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Couple’s love at first sight still going strong

Sheldon and Dawn Currie met in 1956 and love has never waned


Sheldon and Dawn Currie met at St. Francis Xavier University in Antigonish in 1956 while they were doing their undergraduate degrees.

“I can clearly remember the first time I saw her,” Sheldon told me. “I was coming out of Xavier Hall on St. F.X. campus into an area called Confusion Square. The square was full of people. I saw this person who was a bit taller than everybody else and I said to myself, ‘that’s the one.’”

Dawn interrupted him. “I don’t think that’s quite true. Why did you take someone else to the Tri-service

Ball then? That was after you had your so-called love at first sight?”

After the ball they started “kind of going together,” said Dawn.


After graduating from St. F.X., Dawn moved to Halifax to take her master’s in social work and Sheldon was completing his bachelor of education degree.

Before meeting Sheldon, Dawn had thought she might be a nun, so she was, as she described, “very straitlaced at that time.”

Sheldon recalled borrowing a car to visit her in Halifax, but she wouldn’t let him sleep at her place. He was relegated to sleeping in the car.

“It was cold, really cold and I had to keep the car running, so I wouldn’t freeze,” he said.

He must have done something right as, later that year, he proposed and Dawn accepted.

Sheldon was working as a new teacher in Digby at that time and didn’t have money. He recalls spending $100 on the ring but has no idea how he afforded it.


After getting married in June 1959, Sheldon went to Sydney to teach and Dawn stayed to finish a contract in Moncton, where she was from.

The next year, Sheldon started his masters at the University of New Brunswick, so they moved to Fredericton. During that time, Sheldon was offered a job at St. Thomas College in Chattam. They moved there for the next two years.

“That was a lovely, lovely time in our lives. Sheldon was teaching, we made good friends and we became godparents to their children,” said Dawn.

Like their friends, they too wanted children.

“We really wanted a family … but it didn’t happen.”

Sheldon decided to do a PHD and he got accepted at the University of Alabama in Tuscaloosa, so the couple moved there. “It was there that we really solidified our bond. We only had each other,” said Sheldon.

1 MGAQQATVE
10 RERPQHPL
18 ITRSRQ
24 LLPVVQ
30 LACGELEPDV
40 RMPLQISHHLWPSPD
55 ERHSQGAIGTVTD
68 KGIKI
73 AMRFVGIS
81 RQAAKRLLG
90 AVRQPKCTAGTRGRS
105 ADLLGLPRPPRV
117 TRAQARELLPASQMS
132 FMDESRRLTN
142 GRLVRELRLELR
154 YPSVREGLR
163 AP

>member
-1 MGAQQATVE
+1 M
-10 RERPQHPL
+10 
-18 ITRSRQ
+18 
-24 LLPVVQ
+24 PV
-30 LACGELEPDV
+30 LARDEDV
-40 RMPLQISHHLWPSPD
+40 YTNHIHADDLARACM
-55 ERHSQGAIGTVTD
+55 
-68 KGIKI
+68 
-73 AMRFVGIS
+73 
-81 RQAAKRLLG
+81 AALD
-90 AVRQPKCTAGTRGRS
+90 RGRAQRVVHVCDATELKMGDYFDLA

After completing his PHD, Sheldon was offered a job teaching at St. F.X. in the English department.

Dawn had some tests done in Alabama and learned that having a baby wouldn’t be possible, but, now that Sheldon had permanent work, they thought it would be a good time to look into adopting.

They arrived in Antigonish in September, connected with family services and just a few weeks later, the couple received word they would be getting a baby boy later that month. They named him Mark and, a year later, they got another baby boy, named John.

They bought a house in the country and adopted their daughter Mairi.

Three years later, to their great surprise, Dawn got pregnant and their second daughter, Rachel, was added to their family.


While teaching at St. F.X., Sheldon did a lot of writing and became a celebrated author and playwright.

“I was always writing; since I was a little kid. I got involved with The Antigonish Review when it was starting in 1970. When we started it, we would get about 300 stories submitted and we would only publish about four of them in an issue. During that time, I wrote Glace Bay Miners Museum and gave it to Father Mcsween who published it in The Review.”

That story was eventually made into the award-winning movie Margaret’s Museum, with Helen Bonham Carter playing the lead role.

Being from Reserve Mines and the son of a coal miner, Sheldon published books and wrote plays which focused on coal mining in Cape Breton.

In 2022, Sheldon was given The Order of Canada for his contribution to Canadian literature.

After being at home with the kids for about a decade, Dawn went back to school for her bachelor of education degree. She taught for a few years, but she left the classroom and, after doing a few different positions, she eventually began working at The Casket newspaper, where she worked for 20 years. She eventually became the editor.

After retirement, their daughter Rachel and her husband bought their family home and built a smaller place on the same driveway.


Sadly, four years ago, their daughter Rachel died from cancer at age 48.

After that, things changed. The kids and their son-in-law moved into town. During the COVID-19 pandemic, the Curries sold their house.

In 2021, Dawn, 86, ended up losing her ability to walk. She and Sheldon now live at Green Meadows, a private nursing home where they share a room. They spend their time reading, watching sports, talking and laughing.

When reminiscing on their life together, Dawn said “there are two things that are important in a marriage: you need to have a sense of humor and you need to respect and think well of one another.”

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